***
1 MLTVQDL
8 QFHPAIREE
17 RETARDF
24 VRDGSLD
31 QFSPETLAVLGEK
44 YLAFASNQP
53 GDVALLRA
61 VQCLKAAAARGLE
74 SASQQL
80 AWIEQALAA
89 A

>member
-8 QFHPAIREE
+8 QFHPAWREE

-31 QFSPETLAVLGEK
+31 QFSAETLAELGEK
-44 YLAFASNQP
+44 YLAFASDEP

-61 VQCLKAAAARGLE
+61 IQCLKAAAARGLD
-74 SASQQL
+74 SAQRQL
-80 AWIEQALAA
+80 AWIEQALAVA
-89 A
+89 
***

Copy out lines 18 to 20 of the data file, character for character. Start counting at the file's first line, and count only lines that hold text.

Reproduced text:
+44 YLAFASDEP

-61 VQCLKAAAARGLE
+61 IQCLKAAAARGLD